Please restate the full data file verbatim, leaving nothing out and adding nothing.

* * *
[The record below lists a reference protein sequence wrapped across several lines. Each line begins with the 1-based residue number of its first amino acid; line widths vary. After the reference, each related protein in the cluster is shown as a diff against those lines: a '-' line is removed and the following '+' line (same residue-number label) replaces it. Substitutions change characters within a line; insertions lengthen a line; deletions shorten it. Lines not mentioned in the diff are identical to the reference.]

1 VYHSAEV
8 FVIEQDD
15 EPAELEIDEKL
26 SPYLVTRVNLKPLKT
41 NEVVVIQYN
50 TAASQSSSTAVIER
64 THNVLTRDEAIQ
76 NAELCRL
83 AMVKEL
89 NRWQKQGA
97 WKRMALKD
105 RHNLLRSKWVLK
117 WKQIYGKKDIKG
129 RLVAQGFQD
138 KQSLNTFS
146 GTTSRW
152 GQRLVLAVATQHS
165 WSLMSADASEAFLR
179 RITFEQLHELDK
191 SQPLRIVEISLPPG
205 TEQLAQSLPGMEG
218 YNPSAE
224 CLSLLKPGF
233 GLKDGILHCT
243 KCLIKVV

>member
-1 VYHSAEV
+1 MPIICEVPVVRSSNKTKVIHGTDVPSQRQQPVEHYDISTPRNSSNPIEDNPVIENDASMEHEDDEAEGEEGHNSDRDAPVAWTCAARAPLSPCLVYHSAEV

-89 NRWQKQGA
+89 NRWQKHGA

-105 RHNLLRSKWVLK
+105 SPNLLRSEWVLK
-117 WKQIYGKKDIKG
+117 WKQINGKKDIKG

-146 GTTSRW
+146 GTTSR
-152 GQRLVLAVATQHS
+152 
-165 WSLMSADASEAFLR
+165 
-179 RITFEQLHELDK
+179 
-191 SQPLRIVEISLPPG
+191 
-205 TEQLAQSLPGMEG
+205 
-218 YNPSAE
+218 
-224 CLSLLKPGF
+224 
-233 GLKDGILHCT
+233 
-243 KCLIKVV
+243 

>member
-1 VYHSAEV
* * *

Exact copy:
[The record below lists a reference protein sequence wrapped across several lines. Each line begins with the 1-based residue number of its first amino acid; line widths vary. After the reference, each related protein in the cluster is shown as a diff against those lines: a '-' line is removed and the following '+' line (same residue-number label) replaces it. Substitutions change characters within a line; insertions lengthen a line; deletions shorten it. Lines not mentioned in the diff are identical to the reference.]

1 VYHSAEV
8 FVIEQDD
15 EPAELEIDEKL
26 SPYLVTRVNLKPLKT
41 NEVVVIQYN
50 TAASQSSSTAVIER
64 THNVLTRDEAIQ
76 NAELCRL
83 AMVKEL
89 NRWQKQGA
97 WKRMALKD
105 RHNLLRSKWVLK
117 WKQIYGKKDIKG
129 RLVAQGFQD
138 KQSLNTFS
146 GTTSRW
152 GQRLVLAVATQHS
165 WSLMSADASEAFLR
179 RITFEQLHELDK
191 SQPLRIVEISLPPG
205 TEQLAQSLPGMEG
218 YNPSAE
224 CLSLLKPGF
233 GLKDGILHCT
243 KCLIKVV

>member
-1 VYHSAEV
+1 MPIICEVPVVRSSNKTKVIHGTDVPSQRQQPVEHYDISTPRNSSNPIEDNPVIENDASMEHEDDEAEGEEGHNSDRDAPVAWTCAARAPLSPCLVYHSAEV

-89 NRWQKQGA
+89 NRWQKHGA

-105 RHNLLRSKWVLK
+105 SPNLLRSEWVLK
-117 WKQIYGKKDIKG
+117 WKQINGKKDIKG

-146 GTTSRW
+146 GTTSR
-152 GQRLVLAVATQHS
+152 
-165 WSLMSADASEAFLR
+165 
-179 RITFEQLHELDK
+179 
-191 SQPLRIVEISLPPG
+191 
-205 TEQLAQSLPGMEG
+205 
-218 YNPSAE
+218 
-224 CLSLLKPGF
+224 
-233 GLKDGILHCT
+233 
-243 KCLIKVV
+243 

>member
-1 VYHSAEV